Glutamate-induced activation of AMPA and NMDA receptors has been shown to enhance the production of tumor ncrosis factor (TNF)-α [7476] and interleukin-1β (IL-1β) [77] significantly.

Cooperation between glutamate receptors and inflammatory cytokines may be one of the mechanisms involved in cell damage.

Glutamate toxicity also results in glutathione depletion and oxidative stress [78]. Glutathione is a major cellular antioxidant which protects the cells against oxidative stress [7981]. Increase in intracellular ROS in response to glutathione depletion has been reported in several studies [82]. Removal of excess glutamate from the extracellular space by glutamate transporters is crucial to terminate glutamate excitotoxicity. Glutamate transporters are responsible for the removal of glutamate from the extracellular fluid in the retina. It has been suggested that excess glutamate accumulation in the extracellular spaces may result from a failure of the glutamate transporters, such as GLAST, in the vicinity of RGCs [83]. Glutamate transporters have been described as necessary to prevent excitotoxic retinal damage and to synthesize glutathione and their deficiency has been reported to result in RGC degeneration [83].

3.3. Role of Inflammation

Hypoxia-ischemia is known to attract macrophages to hypoxic areas through expression of monocyte-chemoattractant-protein-(MCP-) 1. The hypoxia-activated macrophages and microglia, the immune effector cells in the retina, release TNF-α which has been reported as a triggering factor to activate the production of interleukin- (IL-) 8, VEGF, and MCP-1 in retinal vascular cells and/or glial cells adjacent to microvessels [84].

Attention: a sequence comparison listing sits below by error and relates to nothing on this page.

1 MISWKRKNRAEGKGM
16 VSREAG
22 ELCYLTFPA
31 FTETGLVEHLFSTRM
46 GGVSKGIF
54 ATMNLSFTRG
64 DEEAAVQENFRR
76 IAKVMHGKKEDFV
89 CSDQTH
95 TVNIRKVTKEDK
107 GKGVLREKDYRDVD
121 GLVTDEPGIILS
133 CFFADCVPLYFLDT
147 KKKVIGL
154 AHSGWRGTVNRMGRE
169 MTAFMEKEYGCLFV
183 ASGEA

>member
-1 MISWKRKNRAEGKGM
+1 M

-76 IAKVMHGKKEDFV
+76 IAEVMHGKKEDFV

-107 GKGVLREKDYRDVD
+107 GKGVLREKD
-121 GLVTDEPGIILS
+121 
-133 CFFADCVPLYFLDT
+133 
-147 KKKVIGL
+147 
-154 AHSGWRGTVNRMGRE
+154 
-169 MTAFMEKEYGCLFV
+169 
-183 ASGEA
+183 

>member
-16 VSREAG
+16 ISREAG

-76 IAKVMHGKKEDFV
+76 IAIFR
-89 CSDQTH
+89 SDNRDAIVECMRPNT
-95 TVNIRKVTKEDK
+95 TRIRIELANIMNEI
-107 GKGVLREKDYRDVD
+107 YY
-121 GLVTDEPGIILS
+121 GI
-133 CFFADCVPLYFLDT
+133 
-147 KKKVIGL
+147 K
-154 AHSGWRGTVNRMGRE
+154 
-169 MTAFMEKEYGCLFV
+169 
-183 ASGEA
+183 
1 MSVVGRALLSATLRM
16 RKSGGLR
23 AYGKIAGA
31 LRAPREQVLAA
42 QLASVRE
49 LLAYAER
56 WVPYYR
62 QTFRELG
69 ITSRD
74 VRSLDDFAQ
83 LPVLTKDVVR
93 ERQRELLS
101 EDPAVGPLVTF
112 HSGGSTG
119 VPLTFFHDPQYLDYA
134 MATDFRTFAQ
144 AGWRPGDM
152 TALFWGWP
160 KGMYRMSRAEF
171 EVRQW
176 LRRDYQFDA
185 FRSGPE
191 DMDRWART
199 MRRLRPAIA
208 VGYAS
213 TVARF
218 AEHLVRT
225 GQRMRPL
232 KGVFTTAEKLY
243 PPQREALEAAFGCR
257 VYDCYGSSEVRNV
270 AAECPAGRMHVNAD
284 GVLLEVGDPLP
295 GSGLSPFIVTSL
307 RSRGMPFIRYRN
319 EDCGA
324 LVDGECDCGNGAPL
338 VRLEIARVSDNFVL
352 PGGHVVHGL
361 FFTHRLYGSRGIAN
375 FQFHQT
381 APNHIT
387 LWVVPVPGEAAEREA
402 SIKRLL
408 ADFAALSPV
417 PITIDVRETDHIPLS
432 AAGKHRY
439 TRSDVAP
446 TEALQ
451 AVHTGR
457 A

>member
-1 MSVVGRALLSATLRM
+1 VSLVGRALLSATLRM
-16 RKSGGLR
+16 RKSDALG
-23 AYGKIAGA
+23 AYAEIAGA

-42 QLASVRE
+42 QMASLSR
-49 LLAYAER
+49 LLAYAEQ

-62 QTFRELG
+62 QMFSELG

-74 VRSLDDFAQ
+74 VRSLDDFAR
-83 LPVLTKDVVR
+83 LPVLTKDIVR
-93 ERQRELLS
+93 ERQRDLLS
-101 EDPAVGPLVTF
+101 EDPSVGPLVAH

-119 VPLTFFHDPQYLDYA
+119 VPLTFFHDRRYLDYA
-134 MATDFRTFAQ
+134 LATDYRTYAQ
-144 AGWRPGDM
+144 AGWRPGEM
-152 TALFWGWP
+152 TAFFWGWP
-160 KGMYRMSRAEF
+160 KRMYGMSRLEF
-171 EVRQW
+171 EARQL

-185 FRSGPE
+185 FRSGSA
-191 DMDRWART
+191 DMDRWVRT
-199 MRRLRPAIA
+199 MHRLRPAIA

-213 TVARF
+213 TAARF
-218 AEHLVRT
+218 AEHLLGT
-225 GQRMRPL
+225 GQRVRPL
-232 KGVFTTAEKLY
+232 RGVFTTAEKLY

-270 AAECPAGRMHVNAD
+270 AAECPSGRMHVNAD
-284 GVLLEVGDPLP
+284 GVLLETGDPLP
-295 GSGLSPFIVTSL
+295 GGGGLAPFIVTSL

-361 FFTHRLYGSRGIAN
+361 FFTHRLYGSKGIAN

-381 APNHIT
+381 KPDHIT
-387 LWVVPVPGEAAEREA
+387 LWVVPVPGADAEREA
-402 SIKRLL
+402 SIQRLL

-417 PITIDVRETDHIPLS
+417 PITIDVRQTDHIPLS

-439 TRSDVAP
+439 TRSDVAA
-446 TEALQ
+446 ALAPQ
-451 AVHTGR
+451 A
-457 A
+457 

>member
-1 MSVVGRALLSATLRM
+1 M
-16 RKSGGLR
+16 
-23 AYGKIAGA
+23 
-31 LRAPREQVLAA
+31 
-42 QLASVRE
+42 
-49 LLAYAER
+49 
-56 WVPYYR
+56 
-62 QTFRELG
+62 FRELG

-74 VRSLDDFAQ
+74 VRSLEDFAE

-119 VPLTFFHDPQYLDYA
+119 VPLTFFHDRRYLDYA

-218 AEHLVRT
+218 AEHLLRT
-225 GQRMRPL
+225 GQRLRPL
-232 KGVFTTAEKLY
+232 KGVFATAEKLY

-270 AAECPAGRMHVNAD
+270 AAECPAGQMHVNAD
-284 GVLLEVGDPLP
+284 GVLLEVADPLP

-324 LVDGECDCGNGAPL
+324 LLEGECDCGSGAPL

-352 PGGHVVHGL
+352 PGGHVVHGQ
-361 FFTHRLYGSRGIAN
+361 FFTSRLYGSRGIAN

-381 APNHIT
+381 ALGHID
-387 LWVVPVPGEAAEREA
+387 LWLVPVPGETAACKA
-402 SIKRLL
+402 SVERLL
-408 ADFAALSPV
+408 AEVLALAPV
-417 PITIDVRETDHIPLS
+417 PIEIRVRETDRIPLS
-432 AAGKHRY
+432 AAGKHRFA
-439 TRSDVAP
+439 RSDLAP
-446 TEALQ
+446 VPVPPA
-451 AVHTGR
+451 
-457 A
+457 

Several inflammatory molecules including intercellular-adhesion-molecule-(ICAM-) 1, TNF-α, IL-1, NOS, and COX-2 released by activated inflammatory cells and glial elements play a major role in the degeneration of retinal capillaries [85, 86]. Expression of adhesion molecules, intercellular adhesion molecule-(ICAM-) 1, and vascular-cellular-adhesion-molecule-(VCAM-) 1 on the endothelial cells facilitating leukocyte adhesion and infiltration into the areas of damage, has been reported to be induced by TNF-α and IL-1 [8790]. ICAM-1 is important for establishing adhesion of leukocytes before their movement across the endothelium into the tissue [91]. IL-1 and TNF-α may also be involved in transcriptional activation of the iNOS gene [92, 93].